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Integrating technology into the dental practice: maximizing return on investment in multiple areas

Dec. 19, 2013
The world is going digital, and dentistry is no exception. As practices strive to stay up-to-date, digital technology can be incorporated into practices to enhance and simplify procedures ...

by Gary Kaye, DDS, FAGD

The world is going digital, and dentistry is no exception. As practices strive to stay up-to-date, digital technology can be incorporated into practices to enhance and simplify procedures, helping dentists to achieve the maximum return on investment in more ways than one. Newer technology allows dental offices to offer advanced, more streamlined services, accept more patients, and provide treatments with greater efficiency.

Integrating technology into practices requires a delicate combination of clinical and management skills and should not be undertaken without careful planning. Detailed analyses of the practice, its current and future needs, and its staff members and their skills are required prior to introducing new technology. Since technology is an investment of time, money, and human adoption, a detailed, sequential plan of action can help a practice realize its objectives and goals more effectively. Here are some considerations for developing such a plan to ensure implementation and financial success when making a fundamental change with technology at the core.

Understanding changes in the dental practice

Practices may find it easy to make minor changes, such as adding a new computer. Major changes, such as switching to a new practice management system, may be more difficult. Many practices struggle the most when it comes to fundamental changes, a category under which integrating advanced technology such as CAD/CAM, digital radiography, or laser dentistry generally falls.

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Fundamental changes involve a profound transformation in how the practice operates. Managing this type of change is more complex than managing minor changes, or "narrow gauge incremental" changes. The challenges of disruption and resistance are more profound, especially in a practice that has been operating in the same way for many years. Fundamental change involves doing something in a very different way, unlike anything the practice has done before. It requires a change in mindset, and many people do not want to experience that process, especially when they realize how change will disrupt their habits and comfort zone.

Fundamental change is not just about technology. It affects other areas of the practice, directly or indirectly. Introducing CAD/CAM and changing how we provide restorations involved more than the technology and equipment. It also involved scheduling patients for single-visit restorations and altering the way appointments were handled. Patients come in for fewer visits, but for longer periods of time. There was initial hesitation on the part of staff to learn a new way of doing restorations; it was unfamiliar and intimidating. Now, using the technology as part of a process is so seamlessly integrated into the practice, we can't imagine not having it.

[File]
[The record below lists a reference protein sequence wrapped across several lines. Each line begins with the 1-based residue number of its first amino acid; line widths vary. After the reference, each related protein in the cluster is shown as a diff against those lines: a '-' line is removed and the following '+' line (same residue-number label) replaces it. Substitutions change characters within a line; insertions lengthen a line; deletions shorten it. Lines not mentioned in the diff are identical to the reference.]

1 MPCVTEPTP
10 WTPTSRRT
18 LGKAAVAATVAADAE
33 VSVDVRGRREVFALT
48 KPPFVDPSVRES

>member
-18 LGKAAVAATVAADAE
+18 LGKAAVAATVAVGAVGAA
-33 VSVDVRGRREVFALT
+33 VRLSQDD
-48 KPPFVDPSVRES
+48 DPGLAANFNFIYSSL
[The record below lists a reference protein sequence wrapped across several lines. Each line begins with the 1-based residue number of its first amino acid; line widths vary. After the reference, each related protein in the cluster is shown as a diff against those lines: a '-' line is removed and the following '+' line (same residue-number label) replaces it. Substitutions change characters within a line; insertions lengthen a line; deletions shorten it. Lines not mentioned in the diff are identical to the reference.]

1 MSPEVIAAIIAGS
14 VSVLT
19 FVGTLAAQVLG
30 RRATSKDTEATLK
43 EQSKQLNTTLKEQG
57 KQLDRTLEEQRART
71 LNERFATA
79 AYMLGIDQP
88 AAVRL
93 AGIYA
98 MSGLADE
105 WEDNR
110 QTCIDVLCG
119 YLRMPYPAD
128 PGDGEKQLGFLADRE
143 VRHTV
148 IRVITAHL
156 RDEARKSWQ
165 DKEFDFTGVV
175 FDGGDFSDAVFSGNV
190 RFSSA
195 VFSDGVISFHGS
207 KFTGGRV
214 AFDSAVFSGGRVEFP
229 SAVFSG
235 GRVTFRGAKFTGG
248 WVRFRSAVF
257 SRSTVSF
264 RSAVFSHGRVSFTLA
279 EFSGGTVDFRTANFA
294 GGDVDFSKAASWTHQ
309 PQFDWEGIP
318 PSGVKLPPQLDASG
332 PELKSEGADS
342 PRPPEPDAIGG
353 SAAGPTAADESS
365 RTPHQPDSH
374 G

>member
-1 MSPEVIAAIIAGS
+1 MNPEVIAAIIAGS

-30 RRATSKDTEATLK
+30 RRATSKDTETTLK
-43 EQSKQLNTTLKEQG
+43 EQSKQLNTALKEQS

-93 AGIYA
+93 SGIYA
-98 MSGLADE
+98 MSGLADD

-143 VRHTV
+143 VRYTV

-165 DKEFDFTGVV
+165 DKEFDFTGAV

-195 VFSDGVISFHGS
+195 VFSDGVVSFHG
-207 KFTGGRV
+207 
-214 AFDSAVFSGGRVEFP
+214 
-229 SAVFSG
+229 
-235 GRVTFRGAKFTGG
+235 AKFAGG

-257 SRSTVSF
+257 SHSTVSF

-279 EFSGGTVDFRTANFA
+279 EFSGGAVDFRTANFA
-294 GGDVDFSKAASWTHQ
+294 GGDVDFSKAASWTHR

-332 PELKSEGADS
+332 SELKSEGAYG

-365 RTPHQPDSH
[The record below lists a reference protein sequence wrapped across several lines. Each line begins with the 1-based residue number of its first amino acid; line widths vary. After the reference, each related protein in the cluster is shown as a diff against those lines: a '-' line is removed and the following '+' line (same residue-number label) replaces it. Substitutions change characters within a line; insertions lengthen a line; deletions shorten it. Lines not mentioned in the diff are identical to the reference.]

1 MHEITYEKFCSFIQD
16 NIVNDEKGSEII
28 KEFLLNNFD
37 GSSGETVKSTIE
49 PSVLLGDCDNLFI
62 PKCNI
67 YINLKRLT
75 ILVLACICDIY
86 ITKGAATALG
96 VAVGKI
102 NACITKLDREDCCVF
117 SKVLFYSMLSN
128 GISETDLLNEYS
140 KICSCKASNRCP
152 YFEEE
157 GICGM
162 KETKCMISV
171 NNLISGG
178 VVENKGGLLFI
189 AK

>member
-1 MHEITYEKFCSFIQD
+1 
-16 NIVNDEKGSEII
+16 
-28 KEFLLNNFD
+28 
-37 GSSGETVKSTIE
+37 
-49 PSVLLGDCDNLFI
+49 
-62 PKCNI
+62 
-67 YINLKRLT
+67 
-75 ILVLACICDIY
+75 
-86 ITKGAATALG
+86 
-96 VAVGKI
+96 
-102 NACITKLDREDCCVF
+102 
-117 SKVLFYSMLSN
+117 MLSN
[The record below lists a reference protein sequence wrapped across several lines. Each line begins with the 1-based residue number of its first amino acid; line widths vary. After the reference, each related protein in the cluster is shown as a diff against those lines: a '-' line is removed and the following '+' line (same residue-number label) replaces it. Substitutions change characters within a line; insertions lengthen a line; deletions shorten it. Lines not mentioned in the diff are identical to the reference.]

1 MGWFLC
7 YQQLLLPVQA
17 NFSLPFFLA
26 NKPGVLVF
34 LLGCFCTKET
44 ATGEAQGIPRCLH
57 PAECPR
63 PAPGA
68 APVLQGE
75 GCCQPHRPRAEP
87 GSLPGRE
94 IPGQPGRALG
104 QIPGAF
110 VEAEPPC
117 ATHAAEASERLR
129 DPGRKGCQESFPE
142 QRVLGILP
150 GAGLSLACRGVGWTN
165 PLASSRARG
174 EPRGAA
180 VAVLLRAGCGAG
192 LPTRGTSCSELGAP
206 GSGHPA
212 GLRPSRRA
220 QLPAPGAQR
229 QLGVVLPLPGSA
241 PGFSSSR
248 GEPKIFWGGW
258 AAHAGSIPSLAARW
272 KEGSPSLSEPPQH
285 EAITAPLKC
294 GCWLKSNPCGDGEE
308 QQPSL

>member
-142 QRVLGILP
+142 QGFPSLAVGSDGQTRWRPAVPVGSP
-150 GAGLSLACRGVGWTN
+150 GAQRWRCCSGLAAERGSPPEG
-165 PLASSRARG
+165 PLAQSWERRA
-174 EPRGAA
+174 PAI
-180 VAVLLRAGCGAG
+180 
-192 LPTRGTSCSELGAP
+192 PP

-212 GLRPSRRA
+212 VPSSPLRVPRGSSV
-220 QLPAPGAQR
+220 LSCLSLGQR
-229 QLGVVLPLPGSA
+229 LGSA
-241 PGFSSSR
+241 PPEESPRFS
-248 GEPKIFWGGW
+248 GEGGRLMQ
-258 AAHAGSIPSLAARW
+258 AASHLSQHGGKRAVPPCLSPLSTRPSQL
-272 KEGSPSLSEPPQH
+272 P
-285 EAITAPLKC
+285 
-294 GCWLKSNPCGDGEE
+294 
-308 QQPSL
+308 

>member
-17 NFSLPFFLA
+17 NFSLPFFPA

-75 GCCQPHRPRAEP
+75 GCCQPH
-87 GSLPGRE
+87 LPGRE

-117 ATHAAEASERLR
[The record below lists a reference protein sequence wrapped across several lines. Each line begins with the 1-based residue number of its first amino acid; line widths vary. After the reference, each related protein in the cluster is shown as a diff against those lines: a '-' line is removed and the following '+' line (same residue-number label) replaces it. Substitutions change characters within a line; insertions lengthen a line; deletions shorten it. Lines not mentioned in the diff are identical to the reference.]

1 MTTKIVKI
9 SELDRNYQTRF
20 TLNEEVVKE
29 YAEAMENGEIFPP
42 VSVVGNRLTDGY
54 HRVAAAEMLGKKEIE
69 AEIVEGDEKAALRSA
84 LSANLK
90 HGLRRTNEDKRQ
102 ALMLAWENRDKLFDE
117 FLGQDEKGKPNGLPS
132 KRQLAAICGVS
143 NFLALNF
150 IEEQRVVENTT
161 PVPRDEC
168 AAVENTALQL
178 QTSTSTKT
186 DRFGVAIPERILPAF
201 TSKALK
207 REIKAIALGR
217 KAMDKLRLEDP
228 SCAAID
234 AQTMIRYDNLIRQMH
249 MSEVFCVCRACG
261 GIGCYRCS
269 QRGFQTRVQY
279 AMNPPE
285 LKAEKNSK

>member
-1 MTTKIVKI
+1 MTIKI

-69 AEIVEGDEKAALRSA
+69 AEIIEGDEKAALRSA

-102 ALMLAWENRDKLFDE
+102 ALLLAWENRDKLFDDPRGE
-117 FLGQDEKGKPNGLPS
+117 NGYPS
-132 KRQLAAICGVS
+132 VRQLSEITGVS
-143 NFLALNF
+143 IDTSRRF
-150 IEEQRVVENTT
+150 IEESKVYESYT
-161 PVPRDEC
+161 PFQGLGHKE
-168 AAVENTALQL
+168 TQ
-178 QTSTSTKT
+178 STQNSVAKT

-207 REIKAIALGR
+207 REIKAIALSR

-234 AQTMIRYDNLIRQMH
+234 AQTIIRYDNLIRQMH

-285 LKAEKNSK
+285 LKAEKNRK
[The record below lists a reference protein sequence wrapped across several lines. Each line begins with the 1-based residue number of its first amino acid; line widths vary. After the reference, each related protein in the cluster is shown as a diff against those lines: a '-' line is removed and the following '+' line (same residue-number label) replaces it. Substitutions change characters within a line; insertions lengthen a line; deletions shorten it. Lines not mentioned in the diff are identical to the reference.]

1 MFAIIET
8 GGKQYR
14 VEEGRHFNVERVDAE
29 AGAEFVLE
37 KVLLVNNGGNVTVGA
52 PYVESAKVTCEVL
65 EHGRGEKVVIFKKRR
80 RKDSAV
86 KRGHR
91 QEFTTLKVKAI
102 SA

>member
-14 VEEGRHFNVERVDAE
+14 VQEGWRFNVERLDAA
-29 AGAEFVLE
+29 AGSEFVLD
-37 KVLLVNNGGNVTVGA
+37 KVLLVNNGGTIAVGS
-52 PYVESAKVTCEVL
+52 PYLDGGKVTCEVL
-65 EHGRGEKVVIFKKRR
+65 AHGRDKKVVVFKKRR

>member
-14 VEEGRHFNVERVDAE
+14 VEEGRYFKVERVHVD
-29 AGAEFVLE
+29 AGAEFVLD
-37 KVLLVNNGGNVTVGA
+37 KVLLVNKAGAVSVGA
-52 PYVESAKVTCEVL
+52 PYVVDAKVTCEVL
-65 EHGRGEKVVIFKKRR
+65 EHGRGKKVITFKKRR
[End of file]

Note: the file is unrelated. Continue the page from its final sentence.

Integration objectives and specific measures

When integrating technology, it behooves dentists to have specific objectives for themselves and the practice in mind, especially ones that can be quantitatively measured. When considering implementing a new process, procedure, or technology, it's worthwhile to consider its economic feasibility. Will the practice earn a profit from it, or is the practice just substituting this new equipment for laboratory costs? Is it an investment in something that will become outdated, costing the practice money in upgrades? Asking these questions can help practices determine if they are financially able to integrate new technology.

Understand, therefore, that a return on investment may not be immediately realized. So if new equipment is not needed, it may not be wise to make a purchase for the sake of buying something new. For example, if you do very few indirect restorations per month, you may find that your current technology and processes serve your purpose. It is important to distinguish between what you need and what you want.

However, it can be helpful to integrate a new technology even if the expected return on investment is not very high or if the practice does not urgently need it. For example, my practice did not need to purchase a digital apex locator. We were doing well without one, but the purchase proved to be economical in ways we hadn't considered. We drastically cut down on the radiation our patients are exposed to, procedures are much more streamlined, and we've found that patients are happier with the care they receive.